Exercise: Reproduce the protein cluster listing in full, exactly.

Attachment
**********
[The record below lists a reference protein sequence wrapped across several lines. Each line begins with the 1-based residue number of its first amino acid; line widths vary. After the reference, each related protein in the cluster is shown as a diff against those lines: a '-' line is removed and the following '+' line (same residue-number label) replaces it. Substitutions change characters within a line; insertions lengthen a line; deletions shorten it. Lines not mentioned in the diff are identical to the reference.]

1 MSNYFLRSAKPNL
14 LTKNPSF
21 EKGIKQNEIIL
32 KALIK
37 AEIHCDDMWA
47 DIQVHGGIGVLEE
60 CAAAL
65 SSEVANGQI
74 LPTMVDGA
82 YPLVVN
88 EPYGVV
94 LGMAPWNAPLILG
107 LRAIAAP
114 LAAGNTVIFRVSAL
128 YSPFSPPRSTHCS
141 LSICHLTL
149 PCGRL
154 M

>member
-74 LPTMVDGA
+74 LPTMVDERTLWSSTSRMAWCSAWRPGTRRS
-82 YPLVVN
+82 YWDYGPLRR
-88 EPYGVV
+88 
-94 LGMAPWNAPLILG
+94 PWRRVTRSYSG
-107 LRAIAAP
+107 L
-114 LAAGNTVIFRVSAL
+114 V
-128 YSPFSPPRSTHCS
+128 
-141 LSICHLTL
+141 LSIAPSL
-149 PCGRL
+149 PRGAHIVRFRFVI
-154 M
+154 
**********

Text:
[The record below lists a reference protein sequence wrapped across several lines. Each line begins with the 1-based residue number of its first amino acid; line widths vary. After the reference, each related protein in the cluster is shown as a diff against those lines: a '-' line is removed and the following '+' line (same residue-number label) replaces it. Substitutions change characters within a line; insertions lengthen a line; deletions shorten it. Lines not mentioned in the diff are identical to the reference.]

1 MSNYFLRSAKPNL
14 LTKNPSF
21 EKGIKQNEIIL
32 KALIK
37 AEIHCDDMWA
47 DIQVHGGIGVLEE
60 CAAAL
65 SSEVANGQI
74 LPTMVDGA
82 YPLVVN
88 EPYGVV
94 LGMAPWNAPLILG
107 LRAIAAP
114 LAAGNTVIFRVSAL
128 YSPFSPPRSTHCS
141 LSICHLTL
149 PCGRL
154 M

>member
-74 LPTMVDGA
+74 LPTMVDERTLWSSTSRMAWCSAWRPGTRRS
-82 YPLVVN
+82 YWDYGPLRR
-88 EPYGVV
+88 
-94 LGMAPWNAPLILG
+94 PWRRVTRSYSG
-107 LRAIAAP
+107 L
-114 LAAGNTVIFRVSAL
+114 V
-128 YSPFSPPRSTHCS
+128 
-141 LSICHLTL
+141 LSIAPSL
-149 PCGRL
+149 PRGAHIVRFRFVI
-154 M
+154 